(Alex Dixon / Flickr)
How did a programming language from the global South manage to make it into one of the world’s most popular web sites? Lua’s story, as it turns out, tells a lot about the globalization of software development and the difficulties faced by innovators in developing countries.
I first heard of Lua eight years ago, when I traveled to Rio de Janeiro to interview software engineers for a research project that was recently published as a book, Coding Places. While in Rio, I met “Rodrigo” (who has asked to remain anonymous), who worked on a free and open-source web platform. He surprised me by telling me that the project was based on a new programming language, Lua, developed by a small team at Pontifícia Universidade Católica do Rio de Janeiro (PUC-Rio), where Rodrigo had been a student.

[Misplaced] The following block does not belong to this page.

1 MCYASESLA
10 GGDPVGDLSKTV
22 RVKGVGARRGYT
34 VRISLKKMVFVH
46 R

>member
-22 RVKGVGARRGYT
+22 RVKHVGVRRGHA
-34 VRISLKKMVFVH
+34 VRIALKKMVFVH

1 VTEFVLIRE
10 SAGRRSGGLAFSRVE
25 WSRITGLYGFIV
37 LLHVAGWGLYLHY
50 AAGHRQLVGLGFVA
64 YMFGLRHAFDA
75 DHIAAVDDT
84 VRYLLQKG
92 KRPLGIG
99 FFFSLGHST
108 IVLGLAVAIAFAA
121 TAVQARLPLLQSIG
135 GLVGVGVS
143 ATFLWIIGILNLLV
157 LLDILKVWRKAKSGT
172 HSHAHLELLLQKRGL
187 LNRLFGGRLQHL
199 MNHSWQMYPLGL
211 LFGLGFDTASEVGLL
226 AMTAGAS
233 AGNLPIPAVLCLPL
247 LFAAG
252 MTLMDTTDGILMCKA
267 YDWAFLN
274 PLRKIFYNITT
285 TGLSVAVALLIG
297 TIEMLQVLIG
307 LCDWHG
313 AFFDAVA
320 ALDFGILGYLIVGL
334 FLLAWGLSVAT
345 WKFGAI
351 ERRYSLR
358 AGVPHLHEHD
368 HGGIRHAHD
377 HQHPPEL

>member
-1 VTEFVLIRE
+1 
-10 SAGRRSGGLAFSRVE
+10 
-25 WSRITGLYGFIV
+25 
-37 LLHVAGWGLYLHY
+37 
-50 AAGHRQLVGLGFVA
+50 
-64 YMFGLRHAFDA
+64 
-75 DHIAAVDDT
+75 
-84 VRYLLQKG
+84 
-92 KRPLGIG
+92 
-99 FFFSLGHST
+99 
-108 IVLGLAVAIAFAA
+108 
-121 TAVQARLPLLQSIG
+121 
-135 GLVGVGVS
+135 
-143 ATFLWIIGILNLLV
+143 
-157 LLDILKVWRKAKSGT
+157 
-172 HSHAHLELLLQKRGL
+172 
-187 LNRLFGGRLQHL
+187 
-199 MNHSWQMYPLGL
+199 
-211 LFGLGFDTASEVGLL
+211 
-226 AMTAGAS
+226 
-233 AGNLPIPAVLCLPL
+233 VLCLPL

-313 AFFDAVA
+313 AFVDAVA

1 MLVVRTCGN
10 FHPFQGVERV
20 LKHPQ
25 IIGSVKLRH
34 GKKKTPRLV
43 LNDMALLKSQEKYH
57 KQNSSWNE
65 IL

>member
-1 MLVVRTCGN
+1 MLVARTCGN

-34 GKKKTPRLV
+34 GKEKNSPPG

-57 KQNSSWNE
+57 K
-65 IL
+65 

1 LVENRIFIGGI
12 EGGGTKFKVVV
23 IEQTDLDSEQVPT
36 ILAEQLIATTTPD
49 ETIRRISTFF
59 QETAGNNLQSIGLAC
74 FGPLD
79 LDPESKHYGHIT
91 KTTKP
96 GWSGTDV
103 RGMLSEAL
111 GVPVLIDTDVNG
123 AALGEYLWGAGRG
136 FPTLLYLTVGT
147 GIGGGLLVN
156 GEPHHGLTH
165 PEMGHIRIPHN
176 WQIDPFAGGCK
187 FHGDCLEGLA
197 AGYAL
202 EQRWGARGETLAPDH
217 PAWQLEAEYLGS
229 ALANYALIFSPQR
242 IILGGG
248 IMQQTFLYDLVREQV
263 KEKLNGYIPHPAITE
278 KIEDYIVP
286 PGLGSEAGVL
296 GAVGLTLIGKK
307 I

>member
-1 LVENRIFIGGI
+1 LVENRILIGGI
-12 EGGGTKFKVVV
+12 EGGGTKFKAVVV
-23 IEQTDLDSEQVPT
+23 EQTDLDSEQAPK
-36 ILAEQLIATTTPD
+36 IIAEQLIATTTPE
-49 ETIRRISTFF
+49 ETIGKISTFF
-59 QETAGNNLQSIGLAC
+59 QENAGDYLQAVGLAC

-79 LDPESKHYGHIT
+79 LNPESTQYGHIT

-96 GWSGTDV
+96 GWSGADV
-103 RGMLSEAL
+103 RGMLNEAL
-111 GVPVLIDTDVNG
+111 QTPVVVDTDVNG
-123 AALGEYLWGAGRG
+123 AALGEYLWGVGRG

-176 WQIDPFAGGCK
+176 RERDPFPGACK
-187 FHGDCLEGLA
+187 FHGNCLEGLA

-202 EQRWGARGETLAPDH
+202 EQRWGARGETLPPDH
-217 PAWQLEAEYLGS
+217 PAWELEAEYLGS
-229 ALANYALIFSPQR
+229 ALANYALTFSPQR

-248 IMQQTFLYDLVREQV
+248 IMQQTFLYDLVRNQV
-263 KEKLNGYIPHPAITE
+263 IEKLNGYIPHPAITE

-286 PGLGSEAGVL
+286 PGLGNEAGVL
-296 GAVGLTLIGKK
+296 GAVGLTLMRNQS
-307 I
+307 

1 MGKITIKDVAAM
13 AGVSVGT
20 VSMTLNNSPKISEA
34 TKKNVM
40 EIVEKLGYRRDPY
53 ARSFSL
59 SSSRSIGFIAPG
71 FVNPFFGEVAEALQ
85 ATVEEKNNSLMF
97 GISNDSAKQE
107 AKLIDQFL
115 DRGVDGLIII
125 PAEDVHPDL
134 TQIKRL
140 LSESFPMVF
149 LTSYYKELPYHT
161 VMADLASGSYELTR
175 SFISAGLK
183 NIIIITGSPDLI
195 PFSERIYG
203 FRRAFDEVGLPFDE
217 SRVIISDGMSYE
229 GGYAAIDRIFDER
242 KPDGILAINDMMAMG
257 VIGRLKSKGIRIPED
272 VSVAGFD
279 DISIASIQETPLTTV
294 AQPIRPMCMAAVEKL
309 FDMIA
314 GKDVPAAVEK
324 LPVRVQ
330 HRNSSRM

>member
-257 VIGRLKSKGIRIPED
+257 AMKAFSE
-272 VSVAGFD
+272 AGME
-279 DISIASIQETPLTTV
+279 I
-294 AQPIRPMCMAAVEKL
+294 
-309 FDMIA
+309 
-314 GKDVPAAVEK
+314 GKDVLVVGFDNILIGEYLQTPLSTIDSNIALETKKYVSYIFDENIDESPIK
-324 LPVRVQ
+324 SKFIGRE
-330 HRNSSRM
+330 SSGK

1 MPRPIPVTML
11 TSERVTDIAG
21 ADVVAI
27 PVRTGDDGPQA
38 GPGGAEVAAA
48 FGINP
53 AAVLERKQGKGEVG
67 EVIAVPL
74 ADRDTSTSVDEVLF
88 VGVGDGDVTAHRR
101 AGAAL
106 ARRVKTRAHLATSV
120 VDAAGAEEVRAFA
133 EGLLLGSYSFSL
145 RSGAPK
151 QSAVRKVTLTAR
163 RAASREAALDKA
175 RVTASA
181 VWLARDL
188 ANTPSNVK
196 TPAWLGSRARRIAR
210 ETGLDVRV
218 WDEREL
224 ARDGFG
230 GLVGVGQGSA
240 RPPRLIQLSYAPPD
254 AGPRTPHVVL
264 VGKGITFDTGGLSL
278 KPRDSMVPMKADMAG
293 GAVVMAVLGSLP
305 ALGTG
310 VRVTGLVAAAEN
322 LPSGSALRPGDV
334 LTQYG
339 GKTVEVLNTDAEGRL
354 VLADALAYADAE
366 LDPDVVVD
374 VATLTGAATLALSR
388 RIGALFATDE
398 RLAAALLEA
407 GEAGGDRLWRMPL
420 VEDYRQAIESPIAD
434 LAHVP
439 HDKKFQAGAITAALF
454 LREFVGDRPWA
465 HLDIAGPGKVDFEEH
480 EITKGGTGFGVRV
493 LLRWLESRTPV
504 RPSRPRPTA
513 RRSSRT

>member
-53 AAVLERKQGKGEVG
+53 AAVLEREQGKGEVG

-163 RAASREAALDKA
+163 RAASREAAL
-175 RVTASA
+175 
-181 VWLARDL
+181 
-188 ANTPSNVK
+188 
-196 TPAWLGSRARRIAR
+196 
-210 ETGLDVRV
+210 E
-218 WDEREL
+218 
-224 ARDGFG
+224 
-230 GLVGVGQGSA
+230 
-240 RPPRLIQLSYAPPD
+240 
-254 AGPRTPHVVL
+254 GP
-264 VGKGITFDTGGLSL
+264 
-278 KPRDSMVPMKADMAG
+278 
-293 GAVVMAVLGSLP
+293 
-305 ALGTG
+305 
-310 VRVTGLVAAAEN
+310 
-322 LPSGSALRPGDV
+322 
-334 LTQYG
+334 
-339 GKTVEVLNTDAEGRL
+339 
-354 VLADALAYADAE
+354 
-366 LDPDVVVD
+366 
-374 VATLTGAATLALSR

I knew that PUC-Rio’s computer science program was considered one of Brazil’s best, and I was intrigued by the engineer’s reliance on local innovation. Even so, the project sounded futile. The world of software